UPDATE 2-Ailing solar firm REC to split, move out of Europe
* REC to separately list solar and silicon firms
* To move solar to Singapore, silicon to United States
* Q2 underlying operating loss better than expected
* Japan, China seen driving growth
OSLO, July 18 (Reuters) - Struggling solar equipment maker Renewable Energy Corporation will split in two, raise cash and move out of Norway, hoping that its beefed up halves, relocated into the centre of growth markets, can ride out the storm.
REC said it would sell off its solar panel division to existing shareholders, move it to Singapore with no debt and ample cash, and move its silicon unit to the United States.
The deal, pending approval by shareholders and bond owners, would make the new solar company an immediate takeover target given that it would have no debt while the silicon firm, which will retain REC's debt, would have the cash needed to refinance a bond expiring in 2014.
The firm has already moved its manufacturing bases to Singapore and the United States, regions that will generate the vast majority of the market's growth in the coming years. Moving headquarters to those countries will also put the divisions closer to customers and possibly future investors.
REC shares, once the darling of the Oslo bourse but down 98 percent since its 2008 peak, jumped as much as 25 percent on the plan, as investors hoped the deal would make the two new firms more attractive takeover targets.
"By separating these two companies into two very well financed companies, we think we are positioning ... for organic growth as well as the possible consolidation and restructuring of the industry," Chief Executive Ole Enger said on Thursday.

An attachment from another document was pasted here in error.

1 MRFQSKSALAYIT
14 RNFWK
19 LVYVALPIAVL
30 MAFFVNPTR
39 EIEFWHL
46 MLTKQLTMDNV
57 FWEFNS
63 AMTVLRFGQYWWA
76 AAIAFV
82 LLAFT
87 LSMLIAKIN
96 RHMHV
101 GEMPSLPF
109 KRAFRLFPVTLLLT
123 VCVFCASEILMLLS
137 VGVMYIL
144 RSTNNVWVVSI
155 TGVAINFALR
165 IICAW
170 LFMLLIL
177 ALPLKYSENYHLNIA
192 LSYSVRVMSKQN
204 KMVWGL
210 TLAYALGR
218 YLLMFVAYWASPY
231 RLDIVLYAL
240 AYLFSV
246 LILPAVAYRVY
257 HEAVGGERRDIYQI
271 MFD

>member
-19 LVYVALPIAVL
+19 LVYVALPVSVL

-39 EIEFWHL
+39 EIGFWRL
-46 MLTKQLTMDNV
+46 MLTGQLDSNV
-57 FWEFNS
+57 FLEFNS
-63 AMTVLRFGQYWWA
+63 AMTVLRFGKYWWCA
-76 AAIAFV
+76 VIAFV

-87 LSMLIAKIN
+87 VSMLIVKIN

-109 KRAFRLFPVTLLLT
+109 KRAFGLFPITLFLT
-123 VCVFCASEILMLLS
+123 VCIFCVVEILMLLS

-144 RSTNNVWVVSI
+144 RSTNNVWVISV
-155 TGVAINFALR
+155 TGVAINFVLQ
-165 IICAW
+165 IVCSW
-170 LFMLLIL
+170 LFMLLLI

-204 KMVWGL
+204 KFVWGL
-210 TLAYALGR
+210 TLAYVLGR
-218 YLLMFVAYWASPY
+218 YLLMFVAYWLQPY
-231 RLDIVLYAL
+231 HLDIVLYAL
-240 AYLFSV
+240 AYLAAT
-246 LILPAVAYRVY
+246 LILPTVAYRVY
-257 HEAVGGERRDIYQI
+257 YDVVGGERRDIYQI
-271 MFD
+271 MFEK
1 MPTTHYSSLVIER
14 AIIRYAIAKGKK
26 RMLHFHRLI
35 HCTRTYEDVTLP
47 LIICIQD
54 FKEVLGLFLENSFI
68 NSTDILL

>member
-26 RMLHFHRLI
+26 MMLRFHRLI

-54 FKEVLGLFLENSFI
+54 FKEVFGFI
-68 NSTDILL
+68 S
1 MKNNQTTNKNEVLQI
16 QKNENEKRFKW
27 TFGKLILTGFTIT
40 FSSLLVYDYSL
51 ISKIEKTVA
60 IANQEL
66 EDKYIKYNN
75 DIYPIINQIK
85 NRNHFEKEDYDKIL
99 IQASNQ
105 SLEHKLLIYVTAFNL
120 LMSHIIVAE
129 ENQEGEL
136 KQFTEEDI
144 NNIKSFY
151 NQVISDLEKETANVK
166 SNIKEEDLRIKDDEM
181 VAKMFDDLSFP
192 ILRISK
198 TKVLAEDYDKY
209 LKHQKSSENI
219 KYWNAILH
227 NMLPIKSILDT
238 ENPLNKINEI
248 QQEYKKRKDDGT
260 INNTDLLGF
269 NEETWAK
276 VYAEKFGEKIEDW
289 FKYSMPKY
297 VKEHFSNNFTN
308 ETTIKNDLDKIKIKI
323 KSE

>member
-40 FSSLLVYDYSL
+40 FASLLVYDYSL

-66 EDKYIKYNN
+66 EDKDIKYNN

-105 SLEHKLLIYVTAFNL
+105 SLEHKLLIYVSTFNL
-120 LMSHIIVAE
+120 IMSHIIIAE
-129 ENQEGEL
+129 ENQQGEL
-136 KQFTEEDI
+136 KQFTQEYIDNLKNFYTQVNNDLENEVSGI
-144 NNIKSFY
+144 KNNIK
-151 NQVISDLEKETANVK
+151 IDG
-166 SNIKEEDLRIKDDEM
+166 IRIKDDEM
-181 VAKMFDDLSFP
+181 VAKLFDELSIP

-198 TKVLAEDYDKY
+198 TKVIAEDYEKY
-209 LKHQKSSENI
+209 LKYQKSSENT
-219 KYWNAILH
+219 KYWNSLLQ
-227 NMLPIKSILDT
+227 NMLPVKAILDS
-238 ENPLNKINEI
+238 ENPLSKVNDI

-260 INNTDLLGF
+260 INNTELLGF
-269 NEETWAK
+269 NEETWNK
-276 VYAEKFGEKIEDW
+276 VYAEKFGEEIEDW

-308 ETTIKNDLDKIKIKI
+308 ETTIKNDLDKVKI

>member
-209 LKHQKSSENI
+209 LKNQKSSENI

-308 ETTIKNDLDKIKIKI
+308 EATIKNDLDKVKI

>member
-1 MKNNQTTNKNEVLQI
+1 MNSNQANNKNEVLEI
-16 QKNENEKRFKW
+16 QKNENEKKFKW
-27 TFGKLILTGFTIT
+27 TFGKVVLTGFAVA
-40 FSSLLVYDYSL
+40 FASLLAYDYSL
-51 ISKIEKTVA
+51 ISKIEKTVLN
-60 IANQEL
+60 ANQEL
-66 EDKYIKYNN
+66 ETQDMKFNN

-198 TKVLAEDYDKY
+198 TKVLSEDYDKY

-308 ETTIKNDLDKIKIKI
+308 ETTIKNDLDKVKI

"Overall, the solar industry is still very fragmented, it's poorly financed and certainly ripe for consolidation."
The solar equipment industry has been in the doldrums for years as Europe's economic woes, falling government subsidies and Chinese overcapacity have dragged prices down, while a trade dispute between China, the United States and the European Union has made uncertainty almost permanent.
REC, struggling with high costs, closed its expensive loss-making production in Norway last year, focusing output in Singapore and the United States as European demand, fed in the past by lavish government subsidies, is not expected to resume.
"We see a continued positive demand development mainly driven by Japan, China and the United States," Enger said. "Even more importantly, we also see an increased demand in almost every country in Asia, as well as Africa and South America."
The move is only expected to affect jobs in Norway, a relatively minor development as only about 2 percent of REC's 2,300 workforce are employed at the firm's head office.
Analysts welcomed the split.
"This is a very good solution," Eirik Dahle, an equity analyst at Pareto Securities said. "The two units don't really have much to do with each other and now they'll be able to concentrate on their individual businesses."
"Most importantly, this will make Silicon a more attractive takeover candidate, as a buyer would not need to later divest Solar," he added in a note.
Although markets have improved in recent months, particularly from healthy Chinese and Japanese demand, REC remained loss making, reporting an underlying operating loss of 57 million crowns for the second quarter, ahead of expectations for a 139 million loss.
Solar prices appear to have bottomed out at the start of the year and may continue to benefit from higher-than-expected Japanese and Chinese demand, even as silicon prices remain near their recent lows.
HSBC expects global solar installations to rise by 18 percent this year as Japan and China more than offset 30 percent fall in Europe. For 2014, it expects global growth at 7 percent, accelerating to 11 percent in 2015.